GeenieBox is a subscription box curated by a different Black woman (a Geenie) every month.
“It’s like a personal development box,” explained Chana Ginelle Ewing, Founder of GeenieBox during the company’s launch event.
The ‘Geenie’ is a play on two concepts: the magic of a genie and the brilliance from a genius bound together by what we know as #BlackGirlMagic. The box features books, lifestyle products, and exclusive experiences that play a key role in the success and motivation of the “Geenie” that she wishes to pass on to you.
For the launch, the Geenie is entrepreneur and investor Lauren Maillan, who has a show coming out at the end of this month on Oxygen called “Quit Your Day Job.”
“I’m so excited and honored to be the first Geenie,” shared Maillain. “My March Box is curated to showcase my #BlackGirlMagic from a distinctively Harlem-based point of view.”
The contents within each box is supposed to be a surprise, but the March items have officially been revealed and includes items like #BlackGirlMagic notebook, gourmet tea, and lemon grass scented candle. It also has a copy of Maillian’s book, “The Path Redefined” along with access to The Apollo’s exclusive young patrons events.
Ewing is no stranger to sharing the magic that powers Black women. Before launching GennieBox, she was known for her event series Michelle O Brunch.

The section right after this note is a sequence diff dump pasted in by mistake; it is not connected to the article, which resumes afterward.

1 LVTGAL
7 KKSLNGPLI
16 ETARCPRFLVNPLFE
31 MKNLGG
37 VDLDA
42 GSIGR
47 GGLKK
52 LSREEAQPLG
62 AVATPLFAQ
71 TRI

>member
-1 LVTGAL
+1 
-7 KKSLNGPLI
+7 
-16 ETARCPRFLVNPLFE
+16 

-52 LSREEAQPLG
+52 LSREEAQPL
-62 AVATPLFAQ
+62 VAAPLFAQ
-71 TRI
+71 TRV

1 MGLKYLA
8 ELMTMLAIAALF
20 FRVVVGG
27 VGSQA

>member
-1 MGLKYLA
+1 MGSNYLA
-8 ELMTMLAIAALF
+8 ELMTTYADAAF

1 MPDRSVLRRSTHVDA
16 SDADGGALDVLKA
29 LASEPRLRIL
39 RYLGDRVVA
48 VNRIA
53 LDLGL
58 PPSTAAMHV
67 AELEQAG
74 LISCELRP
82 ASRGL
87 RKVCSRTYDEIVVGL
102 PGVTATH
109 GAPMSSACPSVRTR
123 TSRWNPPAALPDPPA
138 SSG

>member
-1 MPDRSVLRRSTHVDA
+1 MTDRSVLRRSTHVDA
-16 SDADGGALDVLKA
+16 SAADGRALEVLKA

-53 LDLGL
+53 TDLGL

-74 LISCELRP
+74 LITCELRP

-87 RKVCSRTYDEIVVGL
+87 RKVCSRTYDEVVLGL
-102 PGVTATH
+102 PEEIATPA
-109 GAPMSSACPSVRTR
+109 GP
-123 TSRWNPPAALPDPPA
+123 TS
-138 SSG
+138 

“Beyond the friendships and business connections, Michelle O Brunch was a place where ideas and learnings flowed. I became obsessed with the idea of bringing the magic of that experience to exponentially more women – GeenieBox is the result of that vision.”
Ewing shared that after five years of hosting that event series they faced a challenge around scaling. GeenieBox is the response to that problem.
“I created GeenieBox to discover and share the magic that powers iconic Black women.” said Ewing. She shares the boxes are for “anyone who has a thirst for knowledge.”
The boxes retail at $29.95. A percentage of the boxes sold goes to the nonprofit of choice to the woman featured.
We know that Black women are resilient, accomplished and smart, but when it comes to personal development sometimes the investment isn’t there.
When we asked Ewing what her thoughts were in terms of where Black women need to grow in terms of personal development she shared, “I think it’s owning your expertise and getting clear about what you’re really good at. ‘I know this without a doubt and I can share this knowledge…getting to a place of saying ‘I am a genius. I am skilled, my brain works and moves in all sorts of directions.’ Invest in your own mind.”